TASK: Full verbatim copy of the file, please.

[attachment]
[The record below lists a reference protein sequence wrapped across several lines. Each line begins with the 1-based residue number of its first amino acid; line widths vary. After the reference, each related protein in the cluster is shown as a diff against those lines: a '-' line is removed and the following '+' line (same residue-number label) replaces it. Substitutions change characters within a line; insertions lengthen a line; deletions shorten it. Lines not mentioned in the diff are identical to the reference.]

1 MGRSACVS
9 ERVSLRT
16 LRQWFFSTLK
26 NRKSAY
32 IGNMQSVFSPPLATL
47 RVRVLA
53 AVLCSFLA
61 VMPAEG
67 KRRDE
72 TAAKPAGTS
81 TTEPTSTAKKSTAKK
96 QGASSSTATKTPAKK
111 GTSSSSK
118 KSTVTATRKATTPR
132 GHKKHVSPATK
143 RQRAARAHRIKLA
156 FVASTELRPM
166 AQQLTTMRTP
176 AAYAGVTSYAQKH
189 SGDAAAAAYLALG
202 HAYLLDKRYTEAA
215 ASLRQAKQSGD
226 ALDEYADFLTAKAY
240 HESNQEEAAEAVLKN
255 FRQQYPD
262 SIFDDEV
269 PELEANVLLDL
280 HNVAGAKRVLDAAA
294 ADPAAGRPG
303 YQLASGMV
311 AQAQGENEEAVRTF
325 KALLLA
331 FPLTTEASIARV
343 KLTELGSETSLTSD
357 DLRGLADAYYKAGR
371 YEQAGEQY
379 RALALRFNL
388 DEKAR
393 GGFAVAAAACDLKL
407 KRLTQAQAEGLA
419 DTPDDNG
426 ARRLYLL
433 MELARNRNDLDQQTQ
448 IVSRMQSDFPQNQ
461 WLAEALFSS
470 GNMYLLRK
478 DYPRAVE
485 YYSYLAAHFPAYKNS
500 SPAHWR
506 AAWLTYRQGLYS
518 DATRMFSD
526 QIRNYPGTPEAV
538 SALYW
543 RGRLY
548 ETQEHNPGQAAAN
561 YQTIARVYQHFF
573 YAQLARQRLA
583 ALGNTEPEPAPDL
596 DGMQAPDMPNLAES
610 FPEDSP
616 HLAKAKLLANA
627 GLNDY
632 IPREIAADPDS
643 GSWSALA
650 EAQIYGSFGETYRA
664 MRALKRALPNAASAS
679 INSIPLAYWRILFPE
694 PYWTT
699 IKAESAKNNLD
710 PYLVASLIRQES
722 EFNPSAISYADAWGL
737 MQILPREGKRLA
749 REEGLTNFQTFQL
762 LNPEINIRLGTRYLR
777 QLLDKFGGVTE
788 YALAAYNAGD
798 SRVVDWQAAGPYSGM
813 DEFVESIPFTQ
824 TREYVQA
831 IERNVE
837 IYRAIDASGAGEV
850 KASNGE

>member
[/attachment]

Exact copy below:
[The record below lists a reference protein sequence wrapped across several lines. Each line begins with the 1-based residue number of its first amino acid; line widths vary. After the reference, each related protein in the cluster is shown as a diff against those lines: a '-' line is removed and the following '+' line (same residue-number label) replaces it. Substitutions change characters within a line; insertions lengthen a line; deletions shorten it. Lines not mentioned in the diff are identical to the reference.]

1 MGRSACVS
9 ERVSLRT
16 LRQWFFSTLK
26 NRKSAY
32 IGNMQSVFSPPLATL
47 RVRVLA
53 AVLCSFLA
61 VMPAEG
67 KRRDE
72 TAAKPAGTS
81 TTEPTSTAKKSTAKK
96 QGASSSTATKTPAKK
111 GTSSSSK
118 KSTVTATRKATTPR
132 GHKKHVSPATK
143 RQRAARAHRIKLA
156 FVASTELRPM
166 AQQLTTMRTP
176 AAYAGVTSYAQKH
189 SGDAAAAAYLALG
202 HAYLLDKRYTEAA
215 ASLRQAKQSGD
226 ALDEYADFLTAKAY
240 HESNQEEAAEAVLKN
255 FRQQYPD
262 SIFDDEV
269 PELEANVLLDL
280 HNVAGAKRVLDAAA
294 ADPAAGRPG
303 YQLASGMV
311 AQAQGENEEAVRTF
325 KALLLA
331 FPLTTEASIARV
343 KLTELGSETSLTSD
357 DLRGLADAYYKAGR
371 YEQAGEQY
379 RALALRFNL
388 DEKAR
393 GGFAVAAAACDLKL
407 KRLTQAQAEGLA
419 DTPDDNG
426 ARRLYLL
433 MELARNRNDLDQQTQ
448 IVSRMQSDFPQNQ
461 WLAEALFSS
470 GNMYLLRK
478 DYPRAVE
485 YYSYLAAHFPAYKNS
500 SPAHWR
506 AAWLTYRQGLYS
518 DATRMFSD
526 QIRNYPGTPEAV
538 SALYW
543 RGRLY
548 ETQEHNPGQAAAN
561 YQTIARVYQHFF
573 YAQLARQRLA
583 ALGNTEPEPAPDL
596 DGMQAPDMPNLAES
610 FPEDSP
616 HLAKAKLLANA
627 GLNDY
632 IPREIAADPDS
643 GSWSALA
650 EAQIYGSFGETYRA
664 MRALKRALPNAASAS
679 INSIPLAYWRILFPE
694 PYWTT
699 IKAESAKNNLD
710 PYLVASLIRQES
722 EFNPSAISYADAWGL
737 MQILPREGKRLA
749 REEGLTNFQTFQL
762 LNPEINIRLGTRYLR
777 QLLDKFGGVTE
788 YALAAYNAGD
798 SRVVDWQAAGPYSGM
813 DEFVESIPFTQ
824 TREYVQA
831 IERNVE
837 IYRAIDASGAGEV
850 KASNGE

>member